In April the mint introduced a new design, the Wreath cent. The depiction of Ms. Liberty was strengthened in higher relief although her hair still had a wind-blown appearance. On the reverse the offending chain was replaced by a wreath consisting cotton and laurel leaves. The edge for most pieces continued to be the vines and bars although toward the end of the production run that device was replaced by the words, “ONE HUNDRED FOR A DOLLAR,” in incuse lettering.

    The reverse of the wreath cent silenced the critics, but the depiction of Ms. Liberty with her wind-blown hair brought sharp condemnations. One writer characterized her as, “a wild squaw with the heebie-jeebies.” Clearly another remake was needed as the run of 63,353 Wreath cents ended in July.

    1793 Cap.jpg


    One of the founders of the Early American Coppers Club (EAC), Herb Silberman told me that he thought that the 1793 Cap Cents were the most beautiful American coins. I prefer the 1907 High Relief $20 gold, but this attracive coin porvides some sopport for his opinion.

    In September newly appointed chief engraver Joseph Wright introduced his Liberty Cap design. His work was inspired by the Libertas Americana medal that had been executed by the French designer, Augustus Dupre. That medal celebrated the signing of the 1782 Treaty of Paris which ended the American Revolutionary War and granted The United States its independence from Great Brittan. The design had already appeared on the 1793 Half Cent that had been introduced in July, but for the large cents, Ms. Liberty faced right instead of left.

    1793 Half Cent.jpg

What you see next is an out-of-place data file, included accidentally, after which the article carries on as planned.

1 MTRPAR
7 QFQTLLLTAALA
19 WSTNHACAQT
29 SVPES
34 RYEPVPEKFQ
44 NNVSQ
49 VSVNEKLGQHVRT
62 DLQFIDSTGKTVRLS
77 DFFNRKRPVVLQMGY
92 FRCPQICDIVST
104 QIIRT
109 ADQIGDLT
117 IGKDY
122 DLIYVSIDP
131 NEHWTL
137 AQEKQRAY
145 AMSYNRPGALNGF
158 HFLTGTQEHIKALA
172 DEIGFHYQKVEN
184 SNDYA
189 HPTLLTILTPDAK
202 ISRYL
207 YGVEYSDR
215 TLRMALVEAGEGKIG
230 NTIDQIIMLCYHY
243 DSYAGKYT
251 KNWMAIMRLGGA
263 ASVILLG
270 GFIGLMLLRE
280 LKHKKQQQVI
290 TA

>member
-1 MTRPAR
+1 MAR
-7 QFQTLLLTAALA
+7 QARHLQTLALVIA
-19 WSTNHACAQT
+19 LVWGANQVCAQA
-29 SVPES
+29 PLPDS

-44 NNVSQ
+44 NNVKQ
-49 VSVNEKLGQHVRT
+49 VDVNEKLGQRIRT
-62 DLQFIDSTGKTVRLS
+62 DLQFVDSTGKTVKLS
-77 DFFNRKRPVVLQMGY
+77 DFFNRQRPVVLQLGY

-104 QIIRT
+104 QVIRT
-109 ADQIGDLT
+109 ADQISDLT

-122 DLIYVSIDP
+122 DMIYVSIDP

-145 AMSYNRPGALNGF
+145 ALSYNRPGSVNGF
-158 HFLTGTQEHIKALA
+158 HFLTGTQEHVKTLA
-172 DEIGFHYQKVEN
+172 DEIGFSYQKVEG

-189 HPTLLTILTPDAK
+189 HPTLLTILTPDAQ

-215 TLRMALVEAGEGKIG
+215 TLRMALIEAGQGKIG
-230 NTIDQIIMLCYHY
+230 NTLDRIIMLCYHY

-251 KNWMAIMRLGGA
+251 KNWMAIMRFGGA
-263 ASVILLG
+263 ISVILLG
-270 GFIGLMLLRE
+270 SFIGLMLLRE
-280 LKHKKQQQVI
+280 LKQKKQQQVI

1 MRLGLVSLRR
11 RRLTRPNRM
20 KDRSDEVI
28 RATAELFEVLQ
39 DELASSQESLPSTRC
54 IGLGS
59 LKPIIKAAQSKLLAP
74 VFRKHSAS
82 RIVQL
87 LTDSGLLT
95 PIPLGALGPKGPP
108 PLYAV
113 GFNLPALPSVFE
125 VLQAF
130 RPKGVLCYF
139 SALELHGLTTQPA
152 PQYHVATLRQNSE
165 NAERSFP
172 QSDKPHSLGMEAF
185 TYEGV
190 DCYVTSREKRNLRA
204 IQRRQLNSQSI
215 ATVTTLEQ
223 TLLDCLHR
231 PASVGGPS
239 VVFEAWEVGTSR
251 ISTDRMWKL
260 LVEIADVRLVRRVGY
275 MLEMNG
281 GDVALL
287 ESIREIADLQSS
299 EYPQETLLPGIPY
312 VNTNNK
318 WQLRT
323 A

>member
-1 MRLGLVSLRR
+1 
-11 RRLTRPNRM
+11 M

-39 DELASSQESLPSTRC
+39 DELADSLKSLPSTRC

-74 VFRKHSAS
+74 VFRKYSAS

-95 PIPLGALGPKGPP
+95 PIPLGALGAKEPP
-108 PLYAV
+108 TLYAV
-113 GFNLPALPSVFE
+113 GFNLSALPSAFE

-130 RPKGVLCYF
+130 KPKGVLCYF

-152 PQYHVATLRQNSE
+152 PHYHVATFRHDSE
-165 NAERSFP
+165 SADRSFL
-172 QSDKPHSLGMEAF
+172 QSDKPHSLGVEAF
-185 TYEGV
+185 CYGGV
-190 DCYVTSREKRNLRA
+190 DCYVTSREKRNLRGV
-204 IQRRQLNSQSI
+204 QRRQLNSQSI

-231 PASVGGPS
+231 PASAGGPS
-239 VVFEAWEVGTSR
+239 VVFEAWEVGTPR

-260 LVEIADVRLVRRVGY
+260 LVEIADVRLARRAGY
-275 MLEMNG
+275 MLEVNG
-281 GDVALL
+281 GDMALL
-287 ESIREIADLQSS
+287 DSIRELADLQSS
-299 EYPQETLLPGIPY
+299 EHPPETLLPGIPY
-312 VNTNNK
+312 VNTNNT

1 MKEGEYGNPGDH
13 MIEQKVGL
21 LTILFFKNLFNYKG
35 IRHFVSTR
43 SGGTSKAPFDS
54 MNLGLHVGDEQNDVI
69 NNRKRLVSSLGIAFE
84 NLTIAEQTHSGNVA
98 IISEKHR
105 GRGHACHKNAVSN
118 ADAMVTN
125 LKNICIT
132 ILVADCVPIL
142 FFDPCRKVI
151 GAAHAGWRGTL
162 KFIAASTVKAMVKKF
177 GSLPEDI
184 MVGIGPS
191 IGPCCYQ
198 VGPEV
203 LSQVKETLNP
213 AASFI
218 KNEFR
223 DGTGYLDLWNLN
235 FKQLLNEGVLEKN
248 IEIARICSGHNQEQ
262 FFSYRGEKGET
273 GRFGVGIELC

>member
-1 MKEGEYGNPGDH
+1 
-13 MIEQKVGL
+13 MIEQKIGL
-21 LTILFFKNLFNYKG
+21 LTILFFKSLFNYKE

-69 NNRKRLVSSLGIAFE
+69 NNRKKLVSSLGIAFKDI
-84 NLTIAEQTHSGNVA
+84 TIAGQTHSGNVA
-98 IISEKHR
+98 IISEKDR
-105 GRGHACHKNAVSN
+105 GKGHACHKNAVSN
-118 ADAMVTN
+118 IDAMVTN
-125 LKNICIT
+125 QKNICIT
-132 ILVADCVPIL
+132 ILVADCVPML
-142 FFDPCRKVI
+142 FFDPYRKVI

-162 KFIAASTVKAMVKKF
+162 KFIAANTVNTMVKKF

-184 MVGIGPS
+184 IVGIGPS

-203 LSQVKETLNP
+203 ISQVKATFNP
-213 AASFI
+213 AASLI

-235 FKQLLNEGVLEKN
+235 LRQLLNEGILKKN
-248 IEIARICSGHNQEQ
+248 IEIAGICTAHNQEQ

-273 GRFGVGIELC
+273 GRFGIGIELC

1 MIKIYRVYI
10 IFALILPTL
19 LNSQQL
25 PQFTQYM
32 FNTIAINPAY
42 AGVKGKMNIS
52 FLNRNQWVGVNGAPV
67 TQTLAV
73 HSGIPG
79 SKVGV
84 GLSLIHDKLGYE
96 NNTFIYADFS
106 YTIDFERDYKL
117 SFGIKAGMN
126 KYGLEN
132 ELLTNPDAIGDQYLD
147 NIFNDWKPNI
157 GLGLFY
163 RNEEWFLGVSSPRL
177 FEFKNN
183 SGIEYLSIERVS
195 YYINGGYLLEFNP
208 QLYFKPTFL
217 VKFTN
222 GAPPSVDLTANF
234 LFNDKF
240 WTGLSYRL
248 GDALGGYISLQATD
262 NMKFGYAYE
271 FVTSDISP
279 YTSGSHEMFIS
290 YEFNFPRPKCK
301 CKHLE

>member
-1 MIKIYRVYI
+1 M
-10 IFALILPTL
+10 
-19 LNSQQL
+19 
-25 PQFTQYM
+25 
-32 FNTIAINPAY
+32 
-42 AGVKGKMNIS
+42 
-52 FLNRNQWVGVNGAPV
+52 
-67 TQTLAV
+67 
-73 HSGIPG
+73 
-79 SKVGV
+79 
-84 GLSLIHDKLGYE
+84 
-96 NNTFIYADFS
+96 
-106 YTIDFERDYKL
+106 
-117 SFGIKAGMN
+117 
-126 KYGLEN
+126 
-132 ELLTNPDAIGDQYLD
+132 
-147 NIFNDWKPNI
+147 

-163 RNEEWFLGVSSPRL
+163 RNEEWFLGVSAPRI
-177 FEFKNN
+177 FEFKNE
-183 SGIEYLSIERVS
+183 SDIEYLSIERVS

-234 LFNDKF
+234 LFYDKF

The Pole to Cap design first appeared on the 1793 Half Cent.

    Libertas Medal.jpg

    The Libertas Americanas Medal, which commemorated American Independence and the American and French victory over the British, was the inspiration for the Pole to Cap design.

    Collectors have long admired Joseph Wright’s artwork for the 1793 Liberty Cap cents. Some even go so far as to say that the Head of 1793 Cap cents are the most beautiful large cents, and further that they are among the most beautiful of all American coins. Sadly Joseph Wright’s tenure at the mint was all too brief. In mid September he became one of many victims of a yellow fever epidemic that affected Philadelphia and all of the Americas and died. The mint would continue to use Wright’s Liberty Cap design through 1796 in a several modified forms.

    1794 Head 94 Cent.jpg

    The Pole to Cap design appeared from 1793 until 1796. Over that time, the artist, Robert Scot modified the design at least three times. This is a "Head of 1794" large cent.

    1795 Cap Cent.jpg


    The "Head of 1795" cents were in lower relief, which increased the useful life of the dies. This piece has a plain edge and was struck on the lighter planchets that Congress authorized in 1795. This variety, S-76, is also known on the heavier 218 grain planchet, with a lettered edge.